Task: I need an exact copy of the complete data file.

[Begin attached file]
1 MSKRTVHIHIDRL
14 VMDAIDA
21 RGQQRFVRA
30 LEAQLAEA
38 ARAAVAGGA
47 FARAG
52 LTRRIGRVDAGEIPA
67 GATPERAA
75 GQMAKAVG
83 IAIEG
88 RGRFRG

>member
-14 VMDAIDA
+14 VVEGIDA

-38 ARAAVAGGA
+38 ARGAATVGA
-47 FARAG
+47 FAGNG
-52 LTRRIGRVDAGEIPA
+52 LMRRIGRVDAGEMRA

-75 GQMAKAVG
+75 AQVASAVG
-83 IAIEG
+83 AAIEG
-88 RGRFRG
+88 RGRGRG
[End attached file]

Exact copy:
1 MSKRTVHIHIDRL
14 VMDAIDA
21 RGQQRFVRA
30 LEAQLAEA
38 ARAAVAGGA
47 FARAG
52 LTRRIGRVDAGEIPA
67 GATPERAA
75 GQMAKAVG
83 IAIEG
88 RGRFRG

>member
-14 VMDAIDA
+14 VVEGIDA

-38 ARAAVAGGA
+38 ARGAATVGA
-47 FARAG
+47 FAGNG
-52 LTRRIGRVDAGEIPA
+52 LMRRIGRVDAGEMRA

-75 GQMAKAVG
+75 AQVASAVG
-83 IAIEG
+83 AAIEG
-88 RGRFRG
+88 RGRGRG